Eisenhower vs. Warren: The Battle for Civil Rights and Liberties

Mutual acrimony defined the relationship between Dwight D. Eisenhower and Supreme Court Chief Justice Earl Warren--so much so that the 34th president later said that the biggest mistake of his tenure was appointing "that dumb son of a bitch Earl Warren."

That volatile pairing is expertly chronicled by James F. Simon in Eisenhower vs. Warren, which explores the Brown v. Board of Education I & II court decisions as the pivotal, detrimental events in that relationship. These rulings deemed segregated schools unconstitutional (Brown I) and delivered instructions on how best to remedy the situation (Brown II). However, Eisenhower's refusal publicly to support Brown and his obstinance in not rallying the country behind it destroyed the relationship between the two men. Warren could never forgive Eisenhower for not backing the decisions, and Eisenhower could never forgive Warren's expansion of civil liberties at the expense of states' rights.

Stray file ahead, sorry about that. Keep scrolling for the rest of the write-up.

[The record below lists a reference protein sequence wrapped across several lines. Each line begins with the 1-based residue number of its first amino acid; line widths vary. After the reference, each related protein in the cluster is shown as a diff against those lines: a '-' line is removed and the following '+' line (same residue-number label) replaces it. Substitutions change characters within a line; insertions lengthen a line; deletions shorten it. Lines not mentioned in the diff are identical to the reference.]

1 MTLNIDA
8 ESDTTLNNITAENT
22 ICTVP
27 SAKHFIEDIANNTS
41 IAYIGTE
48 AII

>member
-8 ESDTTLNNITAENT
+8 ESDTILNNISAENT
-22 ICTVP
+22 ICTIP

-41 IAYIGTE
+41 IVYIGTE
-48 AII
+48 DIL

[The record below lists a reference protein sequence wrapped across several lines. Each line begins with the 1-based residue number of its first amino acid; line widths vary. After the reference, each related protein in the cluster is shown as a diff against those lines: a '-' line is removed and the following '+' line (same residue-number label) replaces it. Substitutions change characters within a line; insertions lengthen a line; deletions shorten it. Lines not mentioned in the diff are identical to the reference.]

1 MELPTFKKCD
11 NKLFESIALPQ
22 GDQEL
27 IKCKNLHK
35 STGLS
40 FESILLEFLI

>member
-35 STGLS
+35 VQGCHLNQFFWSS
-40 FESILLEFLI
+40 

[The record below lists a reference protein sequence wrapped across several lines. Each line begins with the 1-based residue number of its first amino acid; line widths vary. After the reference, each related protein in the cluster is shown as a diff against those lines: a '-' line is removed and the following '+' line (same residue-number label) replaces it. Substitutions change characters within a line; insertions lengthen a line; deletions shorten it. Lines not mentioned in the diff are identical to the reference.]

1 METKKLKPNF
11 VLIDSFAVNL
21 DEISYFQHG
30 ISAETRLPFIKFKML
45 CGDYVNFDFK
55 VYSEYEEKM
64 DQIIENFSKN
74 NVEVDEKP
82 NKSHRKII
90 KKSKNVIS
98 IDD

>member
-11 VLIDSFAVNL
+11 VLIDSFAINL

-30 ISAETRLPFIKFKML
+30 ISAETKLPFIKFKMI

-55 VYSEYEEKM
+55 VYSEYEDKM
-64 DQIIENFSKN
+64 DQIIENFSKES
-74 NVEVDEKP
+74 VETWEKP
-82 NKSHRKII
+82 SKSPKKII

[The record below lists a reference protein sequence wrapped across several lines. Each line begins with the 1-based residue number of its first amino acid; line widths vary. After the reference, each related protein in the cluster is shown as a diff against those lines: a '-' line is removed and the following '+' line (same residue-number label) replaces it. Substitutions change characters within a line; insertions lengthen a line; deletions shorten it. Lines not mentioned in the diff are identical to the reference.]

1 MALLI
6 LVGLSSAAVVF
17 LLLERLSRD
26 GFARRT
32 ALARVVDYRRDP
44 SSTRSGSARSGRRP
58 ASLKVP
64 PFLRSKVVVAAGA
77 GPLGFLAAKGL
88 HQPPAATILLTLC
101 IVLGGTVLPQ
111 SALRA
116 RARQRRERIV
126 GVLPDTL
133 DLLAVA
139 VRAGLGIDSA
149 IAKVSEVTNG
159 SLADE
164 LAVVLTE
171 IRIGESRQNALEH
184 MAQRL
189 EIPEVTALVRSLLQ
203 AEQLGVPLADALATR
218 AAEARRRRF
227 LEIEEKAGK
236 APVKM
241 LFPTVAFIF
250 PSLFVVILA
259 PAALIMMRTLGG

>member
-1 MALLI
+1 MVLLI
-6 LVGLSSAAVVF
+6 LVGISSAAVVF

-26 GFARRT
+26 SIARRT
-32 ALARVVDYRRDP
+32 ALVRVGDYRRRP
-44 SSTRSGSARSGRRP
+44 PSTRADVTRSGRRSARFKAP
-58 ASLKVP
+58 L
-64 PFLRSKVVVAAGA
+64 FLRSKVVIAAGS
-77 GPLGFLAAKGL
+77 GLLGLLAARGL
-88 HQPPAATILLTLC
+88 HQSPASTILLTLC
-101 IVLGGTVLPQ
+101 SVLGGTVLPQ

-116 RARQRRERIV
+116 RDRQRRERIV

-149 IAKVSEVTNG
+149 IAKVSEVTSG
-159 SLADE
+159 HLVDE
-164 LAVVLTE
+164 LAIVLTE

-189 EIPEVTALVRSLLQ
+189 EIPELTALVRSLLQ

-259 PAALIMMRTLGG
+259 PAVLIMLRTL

Simon's professional expertise as dean emeritus of New York Law School provides the academic heft required to deliver a thorough investigation of the legal framework of Brown and other Warren Court decisions. He supports Warren's view that, had the incredibly popular president mounted a campaign favoring desegregation, African Americans would have gained civil rights benefits at least a decade earlier. Still, Simon strikes a balance not often seen when historians compare Eisenhower and Warren: he does so effectively without canonizing the former or condemning the latter. --William H. Firman Jr., historian and writer

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